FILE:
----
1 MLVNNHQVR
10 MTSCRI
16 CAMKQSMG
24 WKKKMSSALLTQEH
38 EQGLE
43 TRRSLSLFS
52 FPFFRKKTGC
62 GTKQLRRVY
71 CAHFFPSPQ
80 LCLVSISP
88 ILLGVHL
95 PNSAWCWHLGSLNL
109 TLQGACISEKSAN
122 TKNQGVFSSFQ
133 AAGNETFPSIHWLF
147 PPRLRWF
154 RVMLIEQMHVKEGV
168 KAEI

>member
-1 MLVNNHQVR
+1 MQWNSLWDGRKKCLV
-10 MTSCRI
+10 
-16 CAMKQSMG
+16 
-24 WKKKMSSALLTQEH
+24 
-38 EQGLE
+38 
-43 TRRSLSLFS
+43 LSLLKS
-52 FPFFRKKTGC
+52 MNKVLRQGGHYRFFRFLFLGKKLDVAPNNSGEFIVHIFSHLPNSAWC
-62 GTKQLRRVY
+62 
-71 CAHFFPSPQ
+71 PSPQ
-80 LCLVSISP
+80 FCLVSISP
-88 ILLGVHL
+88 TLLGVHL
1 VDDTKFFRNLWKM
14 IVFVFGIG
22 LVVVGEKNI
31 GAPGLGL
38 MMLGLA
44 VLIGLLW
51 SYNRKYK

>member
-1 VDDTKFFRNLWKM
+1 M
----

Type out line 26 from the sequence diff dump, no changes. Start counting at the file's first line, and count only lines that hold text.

-24 WKKKMSSALLTQEH